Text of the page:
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Espinal: ‘I’ve always wanted to be a starter:’



Moosic, Pa. — Raynel Espinal has spent most of his seven years with the New York Yankees organization as a long reliever — only called on occasion to make a spot start.

In his first three seasons as a professional, he was strictly a bullpen arm.

It wasn’t until 2016, when Espinal first got to pitch on US soil, that he was told he was going to become a starter. He remembers the conversation.

“We just want you to go out there and get a few extra quality innings,” he recalled through a translator. “We don’t really care (about results). One of the main things we want to focus on with you is be able to attack the zone. We want you to focus on limiting your walks and being able to attack hitters.”

Espinal was excited. He was coming off a year in 2015 where he had not thrown at all due to shoulder issues.

And he always wanted to be a starter, dating back to when he was signed with the Yankees out of his hometown of Villa Gonzalez in the Dominican Republic back in 2012.

“I pride myself a little bit more in being involved in terms of the preparation day-to-day,” Espinal said.

Judging based off ERA, it was Espinal’s worst season to date. He finished with a 4.63 ERA in a career-high 70 innings (he had thrown just 61 innings in his entire career prior to the season). His strikeout rate decreased. Espinal was known to average nearly 12 strikeouts per nine innings as a reliever in his first two seasons. Now, it was just 8.4.

Despite all this, he climbed three levels within the Yankees minor league system, going from the DSL Yankees at the beginning of the season to ending with Low-A Staten Island.

So what happened?

Espinal, in those 70 innings, walked just nine batters — just three percent of the hitters he faced.

He went through a stretch of 31.2 consecutive innings without issuing a free pass, or the entirety of his time with the GCL Yankees East.

“I was able to (limit walks) for an extended period of time to prove that that was something that I had already excelled in and really done extremely well at,” Espinal said. “That put me in a good spot (for the Yankees) to be able to make decisions on me a little quicker to be able to move up the ladder as quickly as I have.”

Espinal immediately began his next season in the bullpen with Single-A Charleston. He pitched 38.2 dominant innings — walking four hitters — before a promotion to High-A Tampa at the end of June 2017.

Less than a month later, Espinal was called up to Double-A Trenton. He made his first appearance for the Thunder on June 27, 2017, throwing two perfect innings and earning his first win.

Espinal had only been in the United States for 13 months, and now was just two calls away from the big leagues.

Though, he still wanted to be a starter.

“I feel like I’m more empowered to be able to contribute in a way to help the team better.”

Espinal finished the year with Trenton, and pitched to a 1.09 ERA — just nine earned runs in 74.1 innings — and 15 walks.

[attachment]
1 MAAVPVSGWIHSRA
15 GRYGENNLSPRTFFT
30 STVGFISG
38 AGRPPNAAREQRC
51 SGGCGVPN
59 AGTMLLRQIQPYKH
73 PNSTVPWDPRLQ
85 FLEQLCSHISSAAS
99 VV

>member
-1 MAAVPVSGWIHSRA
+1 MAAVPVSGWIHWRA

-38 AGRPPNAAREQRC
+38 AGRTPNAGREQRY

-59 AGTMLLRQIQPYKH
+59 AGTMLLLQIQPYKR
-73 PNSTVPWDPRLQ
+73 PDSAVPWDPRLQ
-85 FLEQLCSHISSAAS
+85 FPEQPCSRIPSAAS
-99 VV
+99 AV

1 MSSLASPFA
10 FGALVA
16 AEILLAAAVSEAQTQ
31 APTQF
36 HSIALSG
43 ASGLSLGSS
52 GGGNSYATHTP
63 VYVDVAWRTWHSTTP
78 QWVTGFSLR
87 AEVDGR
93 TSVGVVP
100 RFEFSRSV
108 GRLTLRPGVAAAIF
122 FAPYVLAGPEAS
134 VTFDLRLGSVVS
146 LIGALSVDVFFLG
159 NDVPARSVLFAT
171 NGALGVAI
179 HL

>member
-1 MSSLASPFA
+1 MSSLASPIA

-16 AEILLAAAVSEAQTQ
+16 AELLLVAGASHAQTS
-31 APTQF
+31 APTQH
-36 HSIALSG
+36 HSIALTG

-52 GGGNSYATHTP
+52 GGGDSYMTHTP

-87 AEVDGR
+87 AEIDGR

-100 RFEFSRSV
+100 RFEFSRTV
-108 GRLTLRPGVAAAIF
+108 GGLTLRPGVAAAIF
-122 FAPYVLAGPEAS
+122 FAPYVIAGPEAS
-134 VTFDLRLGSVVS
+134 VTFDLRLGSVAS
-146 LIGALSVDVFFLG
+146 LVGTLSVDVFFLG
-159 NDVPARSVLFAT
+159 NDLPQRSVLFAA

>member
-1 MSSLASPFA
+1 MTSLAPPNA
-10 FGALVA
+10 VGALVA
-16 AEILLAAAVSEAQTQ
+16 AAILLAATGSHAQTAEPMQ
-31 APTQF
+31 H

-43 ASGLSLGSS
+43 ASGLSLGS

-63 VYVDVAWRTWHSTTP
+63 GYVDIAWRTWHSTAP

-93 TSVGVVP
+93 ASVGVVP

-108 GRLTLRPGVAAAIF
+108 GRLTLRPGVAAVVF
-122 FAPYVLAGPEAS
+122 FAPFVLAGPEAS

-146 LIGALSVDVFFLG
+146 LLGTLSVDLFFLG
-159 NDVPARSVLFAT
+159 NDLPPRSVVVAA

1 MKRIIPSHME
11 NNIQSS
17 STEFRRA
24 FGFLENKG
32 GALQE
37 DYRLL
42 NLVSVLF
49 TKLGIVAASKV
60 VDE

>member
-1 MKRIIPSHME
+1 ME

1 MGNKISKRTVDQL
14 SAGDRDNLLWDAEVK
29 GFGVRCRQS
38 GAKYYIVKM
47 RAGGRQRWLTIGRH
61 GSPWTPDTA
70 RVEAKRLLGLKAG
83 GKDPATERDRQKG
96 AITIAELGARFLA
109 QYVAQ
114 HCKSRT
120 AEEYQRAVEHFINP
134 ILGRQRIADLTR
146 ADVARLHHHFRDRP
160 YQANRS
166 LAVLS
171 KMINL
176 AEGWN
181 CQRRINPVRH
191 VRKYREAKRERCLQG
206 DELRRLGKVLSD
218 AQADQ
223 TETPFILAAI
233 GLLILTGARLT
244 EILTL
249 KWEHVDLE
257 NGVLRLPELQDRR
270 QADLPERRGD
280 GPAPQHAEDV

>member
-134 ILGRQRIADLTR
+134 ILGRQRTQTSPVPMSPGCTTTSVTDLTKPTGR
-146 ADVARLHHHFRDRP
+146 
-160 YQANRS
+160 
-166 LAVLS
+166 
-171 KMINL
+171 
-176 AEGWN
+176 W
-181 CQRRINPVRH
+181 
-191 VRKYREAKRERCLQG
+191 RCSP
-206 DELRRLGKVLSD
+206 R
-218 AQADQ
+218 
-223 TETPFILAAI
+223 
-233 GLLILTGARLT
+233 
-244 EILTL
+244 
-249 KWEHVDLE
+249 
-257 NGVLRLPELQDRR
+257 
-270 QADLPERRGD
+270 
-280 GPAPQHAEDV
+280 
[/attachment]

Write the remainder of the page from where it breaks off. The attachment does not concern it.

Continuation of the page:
His performance resulted in an invitation to Spring Training in 2018.

“It caught me by surprise,” Espinal said. “I was told that I needed to be ready for live BP (in February). I didn’t know at that point that they had actually invited me, but a few days later, they called me back and officially told me that I was going to be going to camp.”

He made four appearances before being assigned to Triple-A Scranton Wilkes-Barre. The RailRiders continued to utilize Espinal as a long reliever, keeping him stretched out for some spot starts. He continued to throw quality innings. Just four of his 41 appearances ended with more than one earned run on his final line.

Espinal, again, earned an invitation to Spring Training in 2019.

“The two years consecutive I’ve been doing it have been a blessing,” he said. “At that point, it put me in a spot realizing how lucky and fortunate I was.”

Espinal is still with Scranton Wilkes-Barre, but he’s enjoying a new role. In need of arms, RailRiders manager Jay Bell assigned the now 27-year-old to the starting rotation to start this season.

“He’s been fine for us in that role,” Bell said. “He’s done well in both, so we feel pretty comfortable.”

Espinal is enjoying his second time around as a consistent starter. He can follow a routine now that he knows when he will throw, and has time to work and develop in between starts.

“I feel it’s the same kind of mindset in a way even though you have to prepare a little differently,” he said. “I’m able to have a better plan of attack when I’m starting because I’m able to go through a lineup and know how you want to go about that for the team you’re facing. Whereas a reliever, you have to go out there and you just want to execute because you don’t know who you might be facing exactly.”

In nine starts this year, he is 3-4 with a 3.89 ERA. He’s averaging over nine strikeouts per nine innings, and has walked 15 batters in 41.2 innings.

Bell said he could move Espinal back to the bullpen, should some other arms find their way to the RailRiders. But for now, Espinal is maximizing his opportunity, and waiting for his final call to the big leagues.

“The Yankees have given me a great opportunity and from day one I was able to be a guy who was put in a position to be able to not only excel, but develop,” he said. “I thank them for the fact that they’ve been able to care for me and put me in spots to be able to develop and be in the best position possible, because I know that may not be the case in every organization.”



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